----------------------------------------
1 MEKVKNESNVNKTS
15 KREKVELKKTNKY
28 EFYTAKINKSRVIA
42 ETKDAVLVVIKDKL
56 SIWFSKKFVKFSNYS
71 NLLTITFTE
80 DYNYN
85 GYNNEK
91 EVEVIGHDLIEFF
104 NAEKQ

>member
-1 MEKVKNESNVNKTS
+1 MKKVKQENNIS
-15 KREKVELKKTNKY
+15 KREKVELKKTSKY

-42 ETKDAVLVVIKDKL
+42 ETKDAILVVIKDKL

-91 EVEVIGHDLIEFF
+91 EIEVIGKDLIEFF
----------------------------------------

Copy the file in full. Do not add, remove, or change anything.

1 MEKVKNESNVNKTS
15 KREKVELKKTNKY
28 EFYTAKINKSRVIA
42 ETKDAVLVVIKDKL
56 SIWFSKKFVKFSNYS
71 NLLTITFTE
80 DYNYN
85 GYNNEK
91 EVEVIGHDLIEFF
104 NAEKQ

>member
-1 MEKVKNESNVNKTS
+1 MKKVKQENNIS
-15 KREKVELKKTNKY
+15 KREKVELKKTSKY

-42 ETKDAVLVVIKDKL
+42 ETKDAILVVIKDKL

-91 EVEVIGHDLIEFF
+91 EIEVIGKDLIEFF